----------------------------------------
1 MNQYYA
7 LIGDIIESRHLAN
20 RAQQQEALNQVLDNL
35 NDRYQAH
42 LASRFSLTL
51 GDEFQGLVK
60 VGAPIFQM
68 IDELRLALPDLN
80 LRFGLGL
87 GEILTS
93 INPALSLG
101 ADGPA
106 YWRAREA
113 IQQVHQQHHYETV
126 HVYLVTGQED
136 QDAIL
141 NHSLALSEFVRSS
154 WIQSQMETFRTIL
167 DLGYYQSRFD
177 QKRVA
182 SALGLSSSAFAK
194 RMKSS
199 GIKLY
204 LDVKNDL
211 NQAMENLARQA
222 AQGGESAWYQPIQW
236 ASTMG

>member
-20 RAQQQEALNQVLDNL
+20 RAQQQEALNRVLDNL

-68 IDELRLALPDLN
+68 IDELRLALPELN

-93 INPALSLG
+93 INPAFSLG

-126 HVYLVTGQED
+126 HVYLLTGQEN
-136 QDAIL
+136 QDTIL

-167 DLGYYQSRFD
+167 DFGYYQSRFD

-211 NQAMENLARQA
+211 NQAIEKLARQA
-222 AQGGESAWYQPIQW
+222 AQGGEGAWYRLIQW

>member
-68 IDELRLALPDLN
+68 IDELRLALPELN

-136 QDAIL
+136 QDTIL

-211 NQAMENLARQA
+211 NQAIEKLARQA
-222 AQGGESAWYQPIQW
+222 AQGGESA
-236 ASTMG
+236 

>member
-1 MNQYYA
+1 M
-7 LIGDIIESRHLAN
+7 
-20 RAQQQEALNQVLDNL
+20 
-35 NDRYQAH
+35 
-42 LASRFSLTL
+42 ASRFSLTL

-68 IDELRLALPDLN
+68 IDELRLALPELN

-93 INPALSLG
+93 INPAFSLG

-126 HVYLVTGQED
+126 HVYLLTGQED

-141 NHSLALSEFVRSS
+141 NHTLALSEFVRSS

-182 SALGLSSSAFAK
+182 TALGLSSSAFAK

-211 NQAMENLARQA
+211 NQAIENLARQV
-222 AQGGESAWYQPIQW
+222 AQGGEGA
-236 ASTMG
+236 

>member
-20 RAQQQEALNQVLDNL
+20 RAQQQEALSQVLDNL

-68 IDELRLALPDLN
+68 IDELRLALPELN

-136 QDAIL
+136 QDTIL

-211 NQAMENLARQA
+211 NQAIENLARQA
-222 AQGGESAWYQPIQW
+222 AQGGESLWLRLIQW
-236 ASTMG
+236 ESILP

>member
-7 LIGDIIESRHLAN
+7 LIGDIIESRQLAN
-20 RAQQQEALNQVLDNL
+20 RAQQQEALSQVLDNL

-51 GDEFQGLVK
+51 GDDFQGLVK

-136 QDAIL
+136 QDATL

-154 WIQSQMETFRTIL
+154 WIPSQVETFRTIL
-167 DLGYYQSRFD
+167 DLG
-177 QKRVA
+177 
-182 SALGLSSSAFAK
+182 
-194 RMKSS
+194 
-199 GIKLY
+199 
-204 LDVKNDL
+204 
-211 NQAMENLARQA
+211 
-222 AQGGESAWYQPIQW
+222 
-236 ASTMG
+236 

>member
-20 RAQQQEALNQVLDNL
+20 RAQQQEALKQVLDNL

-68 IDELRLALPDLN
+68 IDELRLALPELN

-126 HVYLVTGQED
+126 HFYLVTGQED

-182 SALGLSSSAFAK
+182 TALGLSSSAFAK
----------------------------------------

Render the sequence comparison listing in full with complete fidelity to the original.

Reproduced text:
1 MNQYYA
7 LIGDIIESRHLAN
20 RAQQQEALNQVLDNL
35 NDRYQAH
42 LASRFSLTL
51 GDEFQGLVK
60 VGAPIFQM
68 IDELRLALPDLN
80 LRFGLGL
87 GEILTS
93 INPALSLG
101 ADGPA
106 YWRAREA
113 IQQVHQQHHYETV
126 HVYLVTGQED
136 QDAIL
141 NHSLALSEFVRSS
154 WIQSQMETFRTIL
167 DLGYYQSRFD
177 QKRVA
182 SALGLSSSAFAK
194 RMKSS
199 GIKLY
204 LDVKNDL
211 NQAMENLARQA
222 AQGGESAWYQPIQW
236 ASTMG

>member
-20 RAQQQEALNQVLDNL
+20 RAQQQEALNRVLDNL

-68 IDELRLALPDLN
+68 IDELRLALPELN

-93 INPALSLG
+93 INPAFSLG

-126 HVYLVTGQED
+126 HVYLLTGQEN
-136 QDAIL
+136 QDTIL

-167 DLGYYQSRFD
+167 DFGYYQSRFD

-211 NQAMENLARQA
+211 NQAIEKLARQA
-222 AQGGESAWYQPIQW
+222 AQGGEGAWYRLIQW

>member
-68 IDELRLALPDLN
+68 IDELRLALPELN

-136 QDAIL
+136 QDTIL

-211 NQAMENLARQA
+211 NQAIEKLARQA
-222 AQGGESAWYQPIQW
+222 AQGGESA
-236 ASTMG
+236 

>member
-1 MNQYYA
+1 M
-7 LIGDIIESRHLAN
+7 
-20 RAQQQEALNQVLDNL
+20 
-35 NDRYQAH
+35 
-42 LASRFSLTL
+42 ASRFSLTL

-68 IDELRLALPDLN
+68 IDELRLALPELN

-93 INPALSLG
+93 INPAFSLG

-126 HVYLVTGQED
+126 HVYLLTGQED

-141 NHSLALSEFVRSS
+141 NHTLALSEFVRSS

-182 SALGLSSSAFAK
+182 TALGLSSSAFAK

-211 NQAMENLARQA
+211 NQAIENLARQV
-222 AQGGESAWYQPIQW
+222 AQGGEGA
-236 ASTMG
+236 

>member
-20 RAQQQEALNQVLDNL
+20 RAQQQEALSQVLDNL

-68 IDELRLALPDLN
+68 IDELRLALPELN

-136 QDAIL
+136 QDTIL

-211 NQAMENLARQA
+211 NQAIENLARQA
-222 AQGGESAWYQPIQW
+222 AQGGESLWLRLIQW
-236 ASTMG
+236 ESILP

>member
-7 LIGDIIESRHLAN
+7 LIGDIIESRQLAN
-20 RAQQQEALNQVLDNL
+20 RAQQQEALSQVLDNL

-51 GDEFQGLVK
+51 GDDFQGLVK

-136 QDAIL
+136 QDATL

-154 WIQSQMETFRTIL
+154 WIPSQVETFRTIL
-167 DLGYYQSRFD
+167 DLG
-177 QKRVA
+177 
-182 SALGLSSSAFAK
+182 
-194 RMKSS
+194 
-199 GIKLY
+199 
-204 LDVKNDL
+204 
-211 NQAMENLARQA
+211 
-222 AQGGESAWYQPIQW
+222 
-236 ASTMG
+236 

>member
-20 RAQQQEALNQVLDNL
+20 RAQQQEALKQVLDNL

-68 IDELRLALPDLN
+68 IDELRLALPELN

-126 HVYLVTGQED
+126 HFYLVTGQED

-182 SALGLSSSAFAK
+182 TALGLSSSAFAK